I read M.R. James’s “The Ash Tree” as a child and its image of huge grey, hairy spiders has stayed with me ever since:
There is very little light about the bedstead, but there is a strange movement there; it sees as if Sir Richard were moving his head rapidly to and fro with only the slightest possible sound. And now you would guess, so deceptive is the half-darkness, that he had several heads, round and brownish, which move back and forward, even as low as his chest. It is a horrible illusion. Is it nothing more? There! something drops off the bed with a soft plump, like a kitten, and is out of the window in a flash; another — four — and after that there is quiet again….
First, at the fork, they saw a round body covered with fire — the size of a man’s head — appear very suddenly, then seem to collapse and fall back. This, five or six times; then a similar ball leapt into the air and fell on the grass, where after a moment it lay still. The Bishop went as near as he dared to it, and saw — what but the remains of an enormous spider, veinous and seared! And, as the fire burned lower down, more terrible bodies like this began to break out from the trunk, and it was seen that these were covered with greyish hair.
James returned to a loathsome spider image in “Canon Alberic’s Scrapbook”
At first you saw only a mass of coarse, matted black hair; presently it was seen that this covered a body of fearful thinness, almost a skeleton, but with the muscles standing out like wires. The hands were of a dusky pallor, covered, like the body, with long, coarse hairs, and hideously taloned. The eyes, touched in with a burning yellow, had intensely black pupils, and were fixed upon the throned King with a look of beast-like hate. Imagine one of the awful bird-catching spiders of South America translated into human form, and endowed with intelligence just less than human, and you will have some faint conception of the terror inspired by this appalling effigy. One remark is universally made by those to whom I have shown the picture: ‘It was drawn from the life.’ [First published in 1895 in National Review XXV, no. 145 (March 1895). Reprinted in Ghost Stories of an Antiquary in 1904.]
Author Helen Grant writes about a possible influence for “The Ash Tree” in a Gothick tale from the German called Die schwarze Spinne. Grant’s piece appeared in Rosemary Pardoe’s admirable and essential Ghosts & Scholar’s M.R. James Newsletter, as did an article by Jacqueline Simpson describing a Fortean spider event that may have inspired James.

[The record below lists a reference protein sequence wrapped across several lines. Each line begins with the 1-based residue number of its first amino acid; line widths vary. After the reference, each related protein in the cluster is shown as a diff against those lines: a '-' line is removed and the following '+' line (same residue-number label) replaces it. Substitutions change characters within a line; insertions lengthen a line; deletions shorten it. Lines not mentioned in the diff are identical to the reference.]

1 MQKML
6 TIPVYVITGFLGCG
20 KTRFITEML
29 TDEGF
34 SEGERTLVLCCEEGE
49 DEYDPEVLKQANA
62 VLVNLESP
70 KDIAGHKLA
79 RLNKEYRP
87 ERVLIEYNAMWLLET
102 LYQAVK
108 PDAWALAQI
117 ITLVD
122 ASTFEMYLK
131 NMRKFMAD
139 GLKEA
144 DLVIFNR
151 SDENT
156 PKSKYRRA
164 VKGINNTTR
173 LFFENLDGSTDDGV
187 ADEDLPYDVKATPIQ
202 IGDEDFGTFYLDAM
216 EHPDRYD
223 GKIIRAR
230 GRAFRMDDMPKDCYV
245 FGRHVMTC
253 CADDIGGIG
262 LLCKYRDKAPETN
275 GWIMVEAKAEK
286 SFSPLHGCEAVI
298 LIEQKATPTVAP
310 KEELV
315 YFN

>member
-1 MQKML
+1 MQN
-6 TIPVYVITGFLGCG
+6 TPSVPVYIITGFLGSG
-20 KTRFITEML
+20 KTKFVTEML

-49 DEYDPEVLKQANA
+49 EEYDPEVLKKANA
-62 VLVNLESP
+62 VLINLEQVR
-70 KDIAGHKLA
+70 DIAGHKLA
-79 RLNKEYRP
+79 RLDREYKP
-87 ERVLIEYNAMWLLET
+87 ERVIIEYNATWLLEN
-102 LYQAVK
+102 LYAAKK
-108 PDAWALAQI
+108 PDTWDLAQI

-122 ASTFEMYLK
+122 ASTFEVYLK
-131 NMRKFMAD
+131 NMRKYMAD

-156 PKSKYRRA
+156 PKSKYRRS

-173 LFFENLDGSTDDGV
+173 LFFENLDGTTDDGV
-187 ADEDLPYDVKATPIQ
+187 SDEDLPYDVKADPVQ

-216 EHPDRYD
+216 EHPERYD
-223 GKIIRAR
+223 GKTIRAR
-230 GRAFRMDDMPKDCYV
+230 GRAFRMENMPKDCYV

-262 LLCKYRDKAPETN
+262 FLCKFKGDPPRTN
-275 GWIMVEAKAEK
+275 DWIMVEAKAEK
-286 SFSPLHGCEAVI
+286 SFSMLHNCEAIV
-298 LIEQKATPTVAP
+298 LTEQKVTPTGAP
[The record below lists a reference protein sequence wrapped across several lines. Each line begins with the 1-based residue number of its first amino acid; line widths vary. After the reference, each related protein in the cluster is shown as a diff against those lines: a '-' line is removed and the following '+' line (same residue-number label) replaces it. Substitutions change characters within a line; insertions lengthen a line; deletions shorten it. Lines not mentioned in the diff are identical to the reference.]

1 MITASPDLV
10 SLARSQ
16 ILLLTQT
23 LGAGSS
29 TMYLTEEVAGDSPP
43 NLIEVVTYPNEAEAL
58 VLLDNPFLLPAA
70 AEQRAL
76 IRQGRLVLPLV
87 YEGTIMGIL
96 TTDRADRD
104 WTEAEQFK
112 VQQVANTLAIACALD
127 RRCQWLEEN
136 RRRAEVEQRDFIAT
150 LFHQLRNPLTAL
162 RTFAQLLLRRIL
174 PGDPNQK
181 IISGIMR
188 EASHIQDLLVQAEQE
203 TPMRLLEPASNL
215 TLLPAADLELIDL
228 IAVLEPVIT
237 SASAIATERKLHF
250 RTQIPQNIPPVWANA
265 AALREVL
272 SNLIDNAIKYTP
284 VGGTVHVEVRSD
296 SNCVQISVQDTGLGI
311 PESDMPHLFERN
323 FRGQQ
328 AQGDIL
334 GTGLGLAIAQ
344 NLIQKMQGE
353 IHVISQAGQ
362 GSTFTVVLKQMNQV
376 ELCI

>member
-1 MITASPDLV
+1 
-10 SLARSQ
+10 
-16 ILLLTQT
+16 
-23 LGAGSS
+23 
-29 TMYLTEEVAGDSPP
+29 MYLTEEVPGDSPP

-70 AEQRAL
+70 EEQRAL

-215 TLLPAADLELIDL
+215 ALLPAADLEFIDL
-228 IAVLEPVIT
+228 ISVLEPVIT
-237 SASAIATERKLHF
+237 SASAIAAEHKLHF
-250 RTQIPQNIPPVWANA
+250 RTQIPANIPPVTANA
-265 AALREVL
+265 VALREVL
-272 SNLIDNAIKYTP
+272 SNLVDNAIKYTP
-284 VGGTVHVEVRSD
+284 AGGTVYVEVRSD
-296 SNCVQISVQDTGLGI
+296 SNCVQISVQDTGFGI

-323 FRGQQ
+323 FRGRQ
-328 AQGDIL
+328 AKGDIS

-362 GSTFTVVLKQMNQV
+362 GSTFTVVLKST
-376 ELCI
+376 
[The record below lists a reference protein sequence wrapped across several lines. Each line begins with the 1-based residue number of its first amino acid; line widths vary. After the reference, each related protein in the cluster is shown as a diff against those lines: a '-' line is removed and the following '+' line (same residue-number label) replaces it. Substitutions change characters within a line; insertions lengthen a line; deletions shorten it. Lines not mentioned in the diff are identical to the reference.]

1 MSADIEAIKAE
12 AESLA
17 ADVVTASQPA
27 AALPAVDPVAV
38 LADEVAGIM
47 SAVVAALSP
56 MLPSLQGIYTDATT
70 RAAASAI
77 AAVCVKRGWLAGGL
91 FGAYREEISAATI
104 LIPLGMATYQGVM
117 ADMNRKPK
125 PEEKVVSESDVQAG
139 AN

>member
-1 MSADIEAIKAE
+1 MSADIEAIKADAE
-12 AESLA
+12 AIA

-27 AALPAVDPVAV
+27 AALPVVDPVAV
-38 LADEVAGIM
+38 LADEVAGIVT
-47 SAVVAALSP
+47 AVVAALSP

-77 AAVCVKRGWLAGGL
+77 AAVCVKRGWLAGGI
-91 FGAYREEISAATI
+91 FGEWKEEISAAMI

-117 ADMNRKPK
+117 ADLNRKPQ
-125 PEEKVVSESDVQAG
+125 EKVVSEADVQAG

I would like to share a case of life imitating art in this excerpt from Green Hell [subtitled Adventures in the Mysterious Jungles of Eastern Bolivia in some editions.] by Julian Duguid. Considering the huge popularity of Green Hell and its sequel Tiger-Man, there is very little biographical information about the author on the web. Julian Thomas Duguid (1902 May 24 – 1987 Jun 5) was Irish. An Oxford graduate, he may have been a schoolmaster or in the British Diplomatic Service. He was reported as about to lead an expedition to Labrador in 1934. Duguid went on a later expedition to search for Col. Fawcett who disappeared in Bolivia while searching for a fabled, mysteriously illuminated city. He apparently fell into his first Bolivian expedition with the impulsive high spirits of the young.
In the opening chapters of Green Hell, Duguid introduces us to his traveling companions: the extraordinarily intrepid cinematographer J.C. Bee-Mason, who was not only a war photographer in France, Belgium and Russia, but cinematographer to Ernest Shackleton on his last expedition south and other Arctic expeditions. He was obsessed with bee-keeping (hence the hyphenated “Bee” in his name) and filmed documentaries about bees. Also Mamerto Urriolagoitia, Consul-General for Bolivia in London and “Tiger-Man”: Sasha Siemel, big game hunter and expert on jungle travel, who hunted jaguar with spears. The three young men met Siemel quite by chance and a happy chance it was that he became their guide, since it is probable they would not have survived without his help.
The story of a grueling expedition through the Bolivian Chaco, Green Hell is a ripping travel narrative and one that evokes all the senses in describing the dangers and horrors of jungle travel: insects, wild animals, hostile indigenous tribes, thirst, lack of sunlight. It has been described as “one of the best jungle books ever written.” This passage will show you why.
On the day of our arrival we dined in a great room overlooking the river. For some reason the talk turned on spiders, and Bee-Mason shuddered with what, at the time, we took to be an exaggeration of feeling.
“I hate them,” he said bitterly. “Even a house-spider in England makes me feel queer.”
Urrio and I looked at him in surprise, but there was no amusement in his face. His eyes were serious, his expression troubled, and we realized suddenly that he felt the same primeval repulsion towards spiders as Lord Roberts felt toward cats. Impulsively he thrust a leathery arm across the table.